Church and the perception of culture

The natural hair movement has been growing in the past few years and many black people are embracing their identity and culture. At the Oscars this year, "Hair Love" won for best animated short. The film is a poignant and joyful tale of accepting and loving natural hair. Walking the red carpet with the producers and director was Texas public high school student DeAndre Arnold, who was told he couldn't attend graduation unless he cut his dreadlocks.

Bellow said that American society views blackness through a superficial lens, without understanding that "the hair, the music, the dance and the food are really expressions of the culture."

The perception of African culture, is heavily influenced by Western ideals, she said.

The church, said White, needs to move beyond its place of isolation and ignorance, and embrace different cultures. While the faith is booming in Africa, India and South America, the church has done very little cultural preparation for people that come from those regions.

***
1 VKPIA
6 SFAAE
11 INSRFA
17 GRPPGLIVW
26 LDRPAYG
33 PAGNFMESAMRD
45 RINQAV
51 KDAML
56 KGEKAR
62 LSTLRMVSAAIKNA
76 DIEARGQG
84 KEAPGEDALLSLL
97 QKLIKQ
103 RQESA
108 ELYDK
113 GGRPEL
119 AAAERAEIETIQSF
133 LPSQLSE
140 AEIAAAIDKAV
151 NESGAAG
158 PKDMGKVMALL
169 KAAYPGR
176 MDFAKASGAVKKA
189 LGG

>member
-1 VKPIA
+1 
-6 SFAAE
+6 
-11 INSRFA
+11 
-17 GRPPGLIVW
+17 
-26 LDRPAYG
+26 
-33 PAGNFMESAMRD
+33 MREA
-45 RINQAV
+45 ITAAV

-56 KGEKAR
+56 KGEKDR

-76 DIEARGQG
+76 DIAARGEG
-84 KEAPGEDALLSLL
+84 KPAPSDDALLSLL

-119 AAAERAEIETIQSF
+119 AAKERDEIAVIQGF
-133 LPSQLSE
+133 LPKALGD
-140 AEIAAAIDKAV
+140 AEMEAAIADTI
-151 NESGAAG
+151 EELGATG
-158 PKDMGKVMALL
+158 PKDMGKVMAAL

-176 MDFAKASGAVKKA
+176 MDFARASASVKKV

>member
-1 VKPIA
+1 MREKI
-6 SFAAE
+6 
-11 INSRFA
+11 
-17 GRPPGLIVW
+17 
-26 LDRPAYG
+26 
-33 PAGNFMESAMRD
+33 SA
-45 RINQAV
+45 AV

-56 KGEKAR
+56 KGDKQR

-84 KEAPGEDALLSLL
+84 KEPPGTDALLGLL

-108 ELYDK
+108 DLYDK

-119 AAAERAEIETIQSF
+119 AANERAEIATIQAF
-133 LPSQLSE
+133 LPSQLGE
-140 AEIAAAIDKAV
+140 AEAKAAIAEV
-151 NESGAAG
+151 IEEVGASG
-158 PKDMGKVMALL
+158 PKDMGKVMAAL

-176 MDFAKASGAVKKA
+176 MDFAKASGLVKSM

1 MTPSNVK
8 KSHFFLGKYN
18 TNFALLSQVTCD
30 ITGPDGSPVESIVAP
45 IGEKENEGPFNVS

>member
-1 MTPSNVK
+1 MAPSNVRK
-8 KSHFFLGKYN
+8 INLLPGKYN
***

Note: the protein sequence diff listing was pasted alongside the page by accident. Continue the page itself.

"The church has to do the hard work of understanding God's creation, diversity in God's creation, and then practicing that appreciation we talk about in glowing terms in our social teaching," said Bellow.

Taking the legal route is not going to get policies changed, because the law makes an exception for church institutions, said Davila. She thinks that the arguments need to be theological and ethical — going back to Catholic social teaching. And for this, the bishops need to lead the way.

"We talk about protecting the family, we have the March for Life. But what about protecting the black family?" she said.

The academics say that Francis points to diversity as being essential to the human family. He stresses that diversity is an attribute of a God of mercy. But bishops have been less out front.

"We can cry racism all we want within the Catholic Church and schools, but if we are not actively noticing cultural and racial biases in dress codes and how schools function, we are not going to make the changes," said Davila.

*María Teresa Dávila's professional affiliation has been updated.

[Sarah Salvadore is an NCR Bertelsen intern based in New Jersey.]


A version of this story appeared in the March 6-19, 2020 print issue under the headline: Catholic schools slow to accept cultural significance of black hair.